Recent rallies among mining stocks have captured the attention of investors with companies such as Teck Resources Ltd. (TSX:TCK.B)(NYSE:TCK) and First Quantum Minerals Ltd. (TSX:FM), which have rallied strongly for the year-to-date. Teck is up by a massive 137%, while First Quantum’s stock popped by an impressive 62%. Along with an increasingly optimistic outlook for commodities, especially for coal and base metals, this has led to some analysts claiming that both stocks will continue to rally. In fact, some analysts have gone as far as to claim that Teck’s price could even double over the course of 2016, making now…
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Recent rallies among mining stocks have captured the attention of investors with companies such as Teck Resources Ltd. (TSX:TCK.B)(NYSE:TCK) and First Quantum Minerals Ltd. (TSX:FM), which have rallied strongly for the year-to-date. Teck is up by a massive 137%, while First Quantum’s stock popped by an impressive 62%.
Along with an increasingly optimistic outlook for commodities, especially for coal and base metals, this has led to some analysts claiming that both stocks will continue to rally.
In fact, some analysts have gone as far as to claim that Teck’s price could even double over the course of 2016, making now the optimal time to invest. While there have been some positive developments for both companies and other mining stocks, the outlook is not as rosy as some analysts would have you believe.
The key driver for both of these companies’ recent rally and improving outlook is the price of commodities.
Teck is highly dependent on the prices of metallurgical coal and copper to drive its financial performance. It obtains two-thirds of its revenue from those products. The surge in its share price can be explained by the price of metallurgical coal rising by over 20% in recent months and copper firming by 2%.
This has also been of considerable benefit for First Quantum; it earns 80% of its revenue from copper.
Nevertheless, the real driver of the outlook for the prices of these and the majority of other commodities is China, which emerged in the last decade to become the largest consumer of coal, base metals, and steel globally.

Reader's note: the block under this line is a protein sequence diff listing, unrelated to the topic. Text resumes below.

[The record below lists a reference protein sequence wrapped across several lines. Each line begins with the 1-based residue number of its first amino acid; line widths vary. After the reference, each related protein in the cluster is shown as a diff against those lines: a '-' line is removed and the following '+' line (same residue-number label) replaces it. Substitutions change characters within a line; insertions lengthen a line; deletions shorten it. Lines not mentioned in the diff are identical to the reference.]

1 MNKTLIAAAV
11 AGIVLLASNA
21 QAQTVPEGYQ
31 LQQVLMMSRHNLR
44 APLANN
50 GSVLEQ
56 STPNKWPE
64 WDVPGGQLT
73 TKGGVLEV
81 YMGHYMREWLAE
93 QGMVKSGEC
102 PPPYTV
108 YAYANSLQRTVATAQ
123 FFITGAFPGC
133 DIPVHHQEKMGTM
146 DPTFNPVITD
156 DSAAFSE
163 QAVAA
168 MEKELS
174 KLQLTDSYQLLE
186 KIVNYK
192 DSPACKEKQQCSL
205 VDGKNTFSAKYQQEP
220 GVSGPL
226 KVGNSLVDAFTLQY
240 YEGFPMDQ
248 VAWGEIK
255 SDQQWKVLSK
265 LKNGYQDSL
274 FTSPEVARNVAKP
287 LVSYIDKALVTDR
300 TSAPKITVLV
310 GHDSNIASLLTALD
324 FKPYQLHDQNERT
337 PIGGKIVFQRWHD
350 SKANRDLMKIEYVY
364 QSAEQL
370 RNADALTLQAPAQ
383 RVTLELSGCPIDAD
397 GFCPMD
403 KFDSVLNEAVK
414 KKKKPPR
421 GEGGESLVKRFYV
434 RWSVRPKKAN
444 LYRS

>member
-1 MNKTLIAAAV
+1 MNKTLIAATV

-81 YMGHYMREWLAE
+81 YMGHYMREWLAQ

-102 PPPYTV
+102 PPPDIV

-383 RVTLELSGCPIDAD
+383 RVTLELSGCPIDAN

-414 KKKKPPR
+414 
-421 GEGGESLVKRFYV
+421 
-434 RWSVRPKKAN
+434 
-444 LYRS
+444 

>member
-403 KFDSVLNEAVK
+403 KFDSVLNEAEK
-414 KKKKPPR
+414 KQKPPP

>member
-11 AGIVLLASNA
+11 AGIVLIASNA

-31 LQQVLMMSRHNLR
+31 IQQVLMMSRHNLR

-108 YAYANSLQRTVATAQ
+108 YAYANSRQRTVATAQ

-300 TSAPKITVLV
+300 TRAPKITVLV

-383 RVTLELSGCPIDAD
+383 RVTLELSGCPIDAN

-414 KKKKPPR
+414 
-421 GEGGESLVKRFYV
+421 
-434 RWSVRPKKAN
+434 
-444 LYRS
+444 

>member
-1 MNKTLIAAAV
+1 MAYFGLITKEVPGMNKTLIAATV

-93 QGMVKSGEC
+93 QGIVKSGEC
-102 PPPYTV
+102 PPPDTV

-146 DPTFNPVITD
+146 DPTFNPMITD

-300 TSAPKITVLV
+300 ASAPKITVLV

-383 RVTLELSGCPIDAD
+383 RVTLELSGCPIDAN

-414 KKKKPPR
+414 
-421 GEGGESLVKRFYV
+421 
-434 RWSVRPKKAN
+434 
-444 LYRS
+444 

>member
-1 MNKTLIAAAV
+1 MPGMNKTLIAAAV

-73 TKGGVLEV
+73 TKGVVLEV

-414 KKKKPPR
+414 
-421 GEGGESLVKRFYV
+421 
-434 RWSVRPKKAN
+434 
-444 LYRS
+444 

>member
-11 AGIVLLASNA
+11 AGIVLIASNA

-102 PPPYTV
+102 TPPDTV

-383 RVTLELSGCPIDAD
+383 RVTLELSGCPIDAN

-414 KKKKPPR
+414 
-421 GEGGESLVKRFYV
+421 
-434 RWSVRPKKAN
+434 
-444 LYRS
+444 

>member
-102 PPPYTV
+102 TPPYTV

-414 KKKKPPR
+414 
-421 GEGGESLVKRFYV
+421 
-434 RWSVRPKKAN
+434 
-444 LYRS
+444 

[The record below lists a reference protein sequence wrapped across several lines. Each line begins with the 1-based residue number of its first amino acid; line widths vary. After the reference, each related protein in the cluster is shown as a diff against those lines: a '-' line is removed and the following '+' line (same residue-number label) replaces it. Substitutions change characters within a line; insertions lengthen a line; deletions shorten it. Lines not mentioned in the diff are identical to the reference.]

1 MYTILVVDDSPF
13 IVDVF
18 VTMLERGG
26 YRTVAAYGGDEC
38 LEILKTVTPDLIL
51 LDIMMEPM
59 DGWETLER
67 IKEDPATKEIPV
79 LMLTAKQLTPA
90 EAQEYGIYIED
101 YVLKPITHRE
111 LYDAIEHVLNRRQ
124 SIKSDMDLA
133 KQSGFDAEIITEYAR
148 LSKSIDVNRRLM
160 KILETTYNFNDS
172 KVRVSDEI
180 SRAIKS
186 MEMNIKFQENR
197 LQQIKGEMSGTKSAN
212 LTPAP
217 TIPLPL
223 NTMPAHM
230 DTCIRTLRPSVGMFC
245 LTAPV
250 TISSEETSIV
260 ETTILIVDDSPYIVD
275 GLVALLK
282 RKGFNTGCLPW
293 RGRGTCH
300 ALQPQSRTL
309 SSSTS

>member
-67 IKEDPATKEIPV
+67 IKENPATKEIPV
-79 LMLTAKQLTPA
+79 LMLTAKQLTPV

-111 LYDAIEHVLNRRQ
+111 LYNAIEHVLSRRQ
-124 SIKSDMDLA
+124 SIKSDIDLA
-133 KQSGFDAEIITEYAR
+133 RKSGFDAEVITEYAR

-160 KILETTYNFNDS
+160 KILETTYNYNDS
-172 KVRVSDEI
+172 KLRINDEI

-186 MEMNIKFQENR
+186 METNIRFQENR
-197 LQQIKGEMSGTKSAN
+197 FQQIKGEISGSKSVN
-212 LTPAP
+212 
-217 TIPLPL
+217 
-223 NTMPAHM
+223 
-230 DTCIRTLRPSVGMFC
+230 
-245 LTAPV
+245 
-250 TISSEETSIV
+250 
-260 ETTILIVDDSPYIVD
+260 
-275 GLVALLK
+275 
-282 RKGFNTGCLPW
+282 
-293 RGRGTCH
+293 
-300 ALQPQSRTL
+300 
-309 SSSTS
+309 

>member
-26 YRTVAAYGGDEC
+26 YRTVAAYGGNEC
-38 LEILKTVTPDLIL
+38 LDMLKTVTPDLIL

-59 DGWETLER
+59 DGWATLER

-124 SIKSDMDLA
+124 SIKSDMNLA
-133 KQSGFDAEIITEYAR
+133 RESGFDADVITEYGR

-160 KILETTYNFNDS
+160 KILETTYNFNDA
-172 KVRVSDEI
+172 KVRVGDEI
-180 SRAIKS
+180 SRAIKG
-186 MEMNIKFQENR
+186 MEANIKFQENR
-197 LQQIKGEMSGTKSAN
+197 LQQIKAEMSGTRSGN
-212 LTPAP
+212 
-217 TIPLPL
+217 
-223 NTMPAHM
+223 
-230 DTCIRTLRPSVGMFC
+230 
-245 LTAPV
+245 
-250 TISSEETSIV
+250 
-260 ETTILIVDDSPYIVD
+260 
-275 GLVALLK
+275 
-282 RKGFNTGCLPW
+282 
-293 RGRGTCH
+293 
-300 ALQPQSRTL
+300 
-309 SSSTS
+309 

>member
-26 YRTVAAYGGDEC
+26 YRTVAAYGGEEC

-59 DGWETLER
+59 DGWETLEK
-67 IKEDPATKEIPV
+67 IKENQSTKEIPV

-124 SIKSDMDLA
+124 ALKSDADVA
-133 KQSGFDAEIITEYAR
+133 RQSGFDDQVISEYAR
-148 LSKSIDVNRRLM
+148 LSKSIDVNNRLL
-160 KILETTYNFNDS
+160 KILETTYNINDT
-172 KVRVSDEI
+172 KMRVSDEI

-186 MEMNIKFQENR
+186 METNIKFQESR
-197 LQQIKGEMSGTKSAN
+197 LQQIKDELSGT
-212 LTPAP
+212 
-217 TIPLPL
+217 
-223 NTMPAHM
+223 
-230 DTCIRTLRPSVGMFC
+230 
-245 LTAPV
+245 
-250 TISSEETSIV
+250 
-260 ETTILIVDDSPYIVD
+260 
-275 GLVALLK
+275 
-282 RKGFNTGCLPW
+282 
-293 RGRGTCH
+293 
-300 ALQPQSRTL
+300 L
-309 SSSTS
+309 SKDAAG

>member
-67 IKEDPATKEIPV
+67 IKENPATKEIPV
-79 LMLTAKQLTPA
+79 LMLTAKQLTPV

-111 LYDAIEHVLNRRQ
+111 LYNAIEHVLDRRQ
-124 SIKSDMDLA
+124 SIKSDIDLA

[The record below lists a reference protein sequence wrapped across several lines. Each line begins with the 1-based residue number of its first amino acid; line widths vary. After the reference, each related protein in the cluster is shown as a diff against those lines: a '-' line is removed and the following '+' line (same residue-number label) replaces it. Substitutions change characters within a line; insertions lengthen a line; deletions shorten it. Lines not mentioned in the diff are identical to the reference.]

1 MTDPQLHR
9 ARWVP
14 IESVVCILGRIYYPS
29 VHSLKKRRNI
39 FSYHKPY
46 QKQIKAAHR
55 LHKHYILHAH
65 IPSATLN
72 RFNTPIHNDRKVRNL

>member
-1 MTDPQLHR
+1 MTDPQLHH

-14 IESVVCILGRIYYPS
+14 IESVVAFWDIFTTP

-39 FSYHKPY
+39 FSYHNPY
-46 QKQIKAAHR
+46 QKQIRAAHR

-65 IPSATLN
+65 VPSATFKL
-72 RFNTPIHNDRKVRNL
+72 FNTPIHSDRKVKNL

There are signs that the recent rally in coking coal, which occurred because of an uptick in construction activity and China’s declining steel inventories, is about to come to an abrupt end.
You see, China’s steel industry is still facing an overcapacity issue and, despite a growing global supply surplus, China’s steel industry is refusing to curb output. This means that the global supply surplus will continue to apply pressure to steel prices over the long term.
Meanwhile, there are signs of declining economic growth and industrial activity in China, and this is despite Beijing instituting a range of stimulus measures in recent months. China’s first-quarter GDP growth rate of 6.6% was a seven-year low, and there are signs that growth will continue to decline.
The all-important construction industry remains caught in a terminal decline; China massively overbuilt during the boom years. Then there is falling manufacturing activity; the April 2016 Manufacturing Purchasing Managers Index fell compared to March. This is of considerable concern for miners because construction and manufacturing are the largest consumers of steel and base metals in China.
Beijing is also determined to transition China’s economy from one focused on economic growth through investment-led infrastructure development and exporting manufactured products to growth that’s driven by domestic consumption.
These factors certainly don’t bode well for the long-term outlook for commodities and will place further pressure on prices, impacting the share prices of miners such as Teck and First Quantum.
Teck is also under pressure because of sharply weaker oil prices. It’s on the hook to make an additional $1 billion investment in the Fort Hills oil sand project. While it has sufficient cash on hand to make this investment, there are signs that project will remain uneconomic until oil hits US$90 per barrel, according to Citigroup Global Markets.
It is difficult to see any further long-term upside for mining stocks despite the short-term improvement in the outlook for commodities. As China’s economy continues to slow and is rebalanced by Beijing driving growth from domestic consumption, the country’s demand for commodities will continue to fall. This will drive down prices over the long term as commodities adjust to a new normal.
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Fool contributor Matt Smith has no position in any stocks mentioned.